• [April 29, 2004] "Open-Source Backers Ready Longhorn Defense." By Mary Jo Foley. In Microsoft Watch [eWEEK] (April 21, 2004). "The open-source development community is looking to head off Microsoft Longhorn before it escapes the Redmond corral. Some key members of the community recently met to discuss ways the open-source movement can prepare for Longhorn, the next major version of Windows that is expected to debut on the desktop in 2006. According to the minutes posted to the Web from an April 21, 2004 meeting involving members of the Gnome Foundation and the Mozilla Foundation teams, Longhorn's Avalon and XAML technologies appear to be the most potentially worrisome for the open- source community. Avalon is the code name for the presentation subsystem that Microsoft is building to be part of Longhorn. XAML is the Extensible Application Markup Language that is tightly integrated with Avalon and will be the primary vehicle for writing Avalon application. Gnome co-founder Nat Friedman suggested that open-source vendors look into the possibilities of cloning XAML, as well as possibly building an Avalon competitor consisting of open-source components. Candidates for this collection include the GIMP-based GTK+, a library for creating graphical user interfaces for the X Window System, and the XML User Interface Language (XUL) developed by Mozilla..." See also "XML Markup Languages for User Interface Definition."

  • [January 27, 2004] "Inside XAML." By Ian Griffiths. From O'Reilly (January 05, 2004). "One of Longhorn's most interesting technologies for developers is its new XML-based markup language, codenamed XAML (short for eXtensible Application Markup Language, and pronounced 'Zammel'). User interfaces in Longhorn applications are typically built using XAML. In this article, we look at how XAML relates to the underlying support provided by WinFX. XAML user interfaces are built in much the same way as HTML web user interfaces -- you simply create a document with tags for each of the user interface elements you require... You might be wondering why Microsoft decided to invent a brand-new markup language for building user interfaces, rather than using HTML or SVG. One of the reasons is functionality -- Avalon provides many sophisticated user interface features that are not available in HTML, such as scaling and rotation of both text and graphics, and animation. Also, HTML has been developed primarily for use on the Web, whereas XAML's principal target is applications that run directly on Windows (i.e., 'rich clients' or 'smart clients'). But this still leaves the question of why Microsoft didn't use SVG (Scalable Vector Graphics -- a graphically rich, XML-based markup language.) After all, SVG addresses many of HTML's shortcomings as a rich-client markup language. However, the most powerful reason for devising a new markup language is the very close relationship between elements in a XAML file, and objects at runtime. Unlike any previous markup languages, XAML is designed to integrate directly with WinFX... XAML is a simple but powerful way of building trees of .NET objects. Because it is based on XML, it is straightforward to create XAML-based markup. This not only makes it easy to build user interfaces by hand, it also makes it relatively straightforward for tools to generate XAML -- in the future, design tools will emerge that are able to export documents and drawings in XAML format. It is also easy to use technologies such as XSLT to transform XML data sources into XAML documents. XAML enables a clean separation of user interface from code through the use of code-behind files, while its close integration with WinFX makes it very easy for code to manipulate the user interface elements defined in the markup..."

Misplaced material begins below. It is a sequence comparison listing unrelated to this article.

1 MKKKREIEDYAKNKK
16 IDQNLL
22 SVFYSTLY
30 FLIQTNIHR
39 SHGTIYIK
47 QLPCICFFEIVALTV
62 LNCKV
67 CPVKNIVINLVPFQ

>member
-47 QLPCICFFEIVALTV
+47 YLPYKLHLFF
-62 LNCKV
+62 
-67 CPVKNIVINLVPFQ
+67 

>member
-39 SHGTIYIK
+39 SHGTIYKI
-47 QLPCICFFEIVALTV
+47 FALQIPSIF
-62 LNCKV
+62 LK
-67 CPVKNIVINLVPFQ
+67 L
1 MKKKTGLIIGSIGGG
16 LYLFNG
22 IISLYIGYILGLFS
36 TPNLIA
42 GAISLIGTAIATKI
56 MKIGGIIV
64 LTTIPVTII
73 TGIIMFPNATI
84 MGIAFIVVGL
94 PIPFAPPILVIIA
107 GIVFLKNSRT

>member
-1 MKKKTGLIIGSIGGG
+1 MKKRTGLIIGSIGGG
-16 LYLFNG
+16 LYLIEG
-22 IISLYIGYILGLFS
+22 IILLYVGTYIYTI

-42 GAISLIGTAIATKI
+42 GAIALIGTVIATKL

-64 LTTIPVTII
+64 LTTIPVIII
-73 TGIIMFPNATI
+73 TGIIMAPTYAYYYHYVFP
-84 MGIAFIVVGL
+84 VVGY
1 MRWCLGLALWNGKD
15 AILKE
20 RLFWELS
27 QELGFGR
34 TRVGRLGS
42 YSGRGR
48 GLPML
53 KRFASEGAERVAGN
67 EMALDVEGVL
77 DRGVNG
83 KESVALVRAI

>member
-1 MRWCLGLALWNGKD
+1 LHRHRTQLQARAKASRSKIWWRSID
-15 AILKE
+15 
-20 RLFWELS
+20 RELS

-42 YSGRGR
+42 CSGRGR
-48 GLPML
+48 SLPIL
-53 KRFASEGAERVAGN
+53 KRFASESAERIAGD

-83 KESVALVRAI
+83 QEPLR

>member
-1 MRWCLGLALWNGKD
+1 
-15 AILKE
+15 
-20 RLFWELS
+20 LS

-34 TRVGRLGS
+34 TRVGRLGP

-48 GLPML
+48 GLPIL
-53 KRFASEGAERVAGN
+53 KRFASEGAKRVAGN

• [Decmber 18, 2003] "Special Holiday Episode - XAML Beyond the Basics." From MSDN TV. Chris Anderson and Don Box show how to use the new XAML programming model for more than just building UI applications with Avalon. Requires Microsoft Windows Media Player.